A tale of two ‘opens’: intersections between Free and Open Source Software and Open Scholarship

Authors : Jonathan Tennant, Ritwik Agarwal, Ksenija Baždarić, David Brassard, Tom Crick, Daniel Dunleavy, Thomas Evans, Nicholas Gardner, Monica Gonzalez-Marquez, Daniel Graziotin, Bastian Greshake Tzovaras, Daniel Gunnarsson, Johanna Havemann, Mohammad Hosseini, Daniel Katz, Marcel Knöchelmann, Christopher Madan, Paolo Manghi, Alberto Marocchino, Paola Masuzzo, Peter Murray-Rust, Sanjay Narayanaswamy, Gustav Nilsonne, Josmel Pacheco-Mendoza, Bart Penders, Olivier Pourret, Michael Rera, John Samuel, Tobias Steiner, Jadranka Stojanovski, Alejandro Uribe-Tirado, Rutger Vos, Simon Worthington, Tal Yarkoni

There is no clear-cut boundary between Free and Open Source Software and Open Scholarship, and the histories, practices, and fundamental principles between the two remain complex.

In this study, we critically appraise the intersections and differences between the two movements. Based on our thematic comparison here, we conclude several key things.

First, there is substantial scope for new communities of practice to form within scholarly communities that place sharing and collaboration/open participation at their focus.

Second, Both the principles and practices of FOSS can be more deeply ingrained within scholarship, asserting a balance between pragmatism and social ideology.

Third, at the present, Open Scholarship risks being subverted and compromised by commercial players.

Fourth, the shift and acceleration towards a system of Open Scholarship will be greatly enhanced by a concurrent shift in recognising a broader range of practices and outputs beyond traditional peer review and research articles.

In order to achieve this, we propose the formulation of a new type of institutional mandate. We believe that there is substantial need for research funders to invest in sustainable open scholarly infrastructure, and the communities that support them, to avoid the capture and enclosure of key research services that would prevent optimal researcher behaviours.

Such a shift could ultimately lead to a healthier scientific culture, and a system where competition is replaced by collaboration, resources (including time and people) are shared and acknowledged more efficiently, and the research becomes inherently more rigorous, verified, and reproducible.

URL : A tale of two ‘opens’: intersections between Free and Open Source Software and Open Scholarship

DOI : https://doi.org/10.31235/osf.io/2kxq8

Open Access eXchange (OAeX): an economic model and platform for fundraising open scholarship services

Authors : Jack Hyland, Alexander Kouker, Dmitri Zaitsev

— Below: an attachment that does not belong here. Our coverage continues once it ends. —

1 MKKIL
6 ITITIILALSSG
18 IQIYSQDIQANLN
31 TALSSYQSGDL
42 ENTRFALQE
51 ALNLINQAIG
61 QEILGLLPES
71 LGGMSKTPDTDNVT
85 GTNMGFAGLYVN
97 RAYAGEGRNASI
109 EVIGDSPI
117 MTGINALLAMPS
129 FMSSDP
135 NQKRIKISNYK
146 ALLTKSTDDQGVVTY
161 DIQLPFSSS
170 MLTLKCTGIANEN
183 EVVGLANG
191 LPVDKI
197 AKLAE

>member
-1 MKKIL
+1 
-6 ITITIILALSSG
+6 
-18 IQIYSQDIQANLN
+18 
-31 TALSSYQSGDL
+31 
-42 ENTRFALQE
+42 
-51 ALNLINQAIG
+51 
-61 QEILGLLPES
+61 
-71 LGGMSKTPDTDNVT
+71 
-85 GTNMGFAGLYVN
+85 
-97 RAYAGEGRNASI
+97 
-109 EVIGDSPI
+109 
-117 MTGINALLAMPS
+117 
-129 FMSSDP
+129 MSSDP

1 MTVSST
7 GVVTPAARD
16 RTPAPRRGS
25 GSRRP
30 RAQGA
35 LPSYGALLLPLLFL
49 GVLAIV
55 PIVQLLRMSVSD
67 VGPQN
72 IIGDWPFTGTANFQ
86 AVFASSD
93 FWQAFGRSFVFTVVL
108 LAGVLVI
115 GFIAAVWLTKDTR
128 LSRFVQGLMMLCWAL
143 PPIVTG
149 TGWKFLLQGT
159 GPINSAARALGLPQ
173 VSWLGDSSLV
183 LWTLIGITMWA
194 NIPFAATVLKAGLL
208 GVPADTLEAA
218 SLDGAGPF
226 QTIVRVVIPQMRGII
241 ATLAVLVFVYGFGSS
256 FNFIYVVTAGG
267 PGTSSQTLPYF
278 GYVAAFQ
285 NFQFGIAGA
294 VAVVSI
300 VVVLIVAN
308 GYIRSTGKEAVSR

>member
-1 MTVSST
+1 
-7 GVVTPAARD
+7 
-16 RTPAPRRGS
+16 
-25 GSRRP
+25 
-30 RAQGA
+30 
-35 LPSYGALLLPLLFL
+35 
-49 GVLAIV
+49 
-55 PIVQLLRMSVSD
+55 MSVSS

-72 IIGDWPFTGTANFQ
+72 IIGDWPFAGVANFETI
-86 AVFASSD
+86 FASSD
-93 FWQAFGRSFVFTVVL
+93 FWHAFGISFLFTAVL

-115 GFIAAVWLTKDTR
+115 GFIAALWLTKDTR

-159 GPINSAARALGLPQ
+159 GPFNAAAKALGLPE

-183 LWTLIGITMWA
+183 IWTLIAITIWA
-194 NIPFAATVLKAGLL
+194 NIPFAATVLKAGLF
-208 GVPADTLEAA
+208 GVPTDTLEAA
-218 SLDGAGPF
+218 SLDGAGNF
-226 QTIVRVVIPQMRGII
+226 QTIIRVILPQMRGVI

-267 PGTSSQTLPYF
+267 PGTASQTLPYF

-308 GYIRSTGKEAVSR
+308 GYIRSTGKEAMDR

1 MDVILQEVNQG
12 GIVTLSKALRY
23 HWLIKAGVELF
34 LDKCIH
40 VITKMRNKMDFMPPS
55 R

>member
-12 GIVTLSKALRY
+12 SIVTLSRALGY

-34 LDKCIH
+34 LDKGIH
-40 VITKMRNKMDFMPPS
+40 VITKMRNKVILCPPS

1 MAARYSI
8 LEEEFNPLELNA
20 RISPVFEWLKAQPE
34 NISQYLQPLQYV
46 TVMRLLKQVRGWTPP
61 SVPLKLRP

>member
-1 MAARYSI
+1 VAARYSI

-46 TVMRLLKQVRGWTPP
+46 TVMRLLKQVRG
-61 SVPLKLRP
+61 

This article describes the Open Access eXchange (OAeX) project, a pragmatic and comprehensive economic model and fundraising platform for open scholarship initiatives.

OAeX connects bidders with funders at scale and right across the open scholarship spectrum through crowdfunding: financial expenditure is regulated by a market of freely competing providers and financial transactions and transparency are assured by a clearing-house entity.

Specifically, OAeX seeks to facilitate open access publishing without the barrier of article processing charges (APCs), as well as contribute to solving challenges of transparency and economic sustainability in open scholarship projects in the broader sense.

URL : Open Access eXchange (OAeX): an economic model and platform for fundraising open scholarship services

DOI : http://doi.org/10.1629/uksg.500

OpenCitations, an infrastructure organization for open scholarship

Authors : Silvio Peroni, David Shotton

OpenCitations is an infrastructure organization for open scholarship dedicated to the publication of open citation data as Linked Open Data using Semantic Web technologies, thereby providing a disruptive alternative to traditional proprietary citation indexes.

Open citation data are valuable for bibliometric analysis, increasing the reproducibility of large-scale analyses by enabling publication of the source data. Following brief introductions to the development and benefits of open scholarship and to Semantic Web technologies, this paper describes OpenCitations and its data sets, tools, services, and activities.

These include the OpenCitations Data Model; the SPAR (Semantic Publishing and Referencing) Ontologies; OpenCitations’ open software of generic applicability for searching, browsing, and providing REST APIs over resource description framework (RDF) triplestores; Open Citation Identifiers (OCIs) and the OpenCitations OCI Resolution Service; the OpenCitations Corpus (OCC), a database of open downloadable bibliographic and citation data made available in RDF under a Creative Commons public domain dedication; and the OpenCitations Indexes of open citation data, of which the first and largest is COCI, the OpenCitations Index of Crossref Open DOI-to-DOI Citations, which currently contains over 624 million bibliographic citations and is receiving considerable usage by the scholarly community.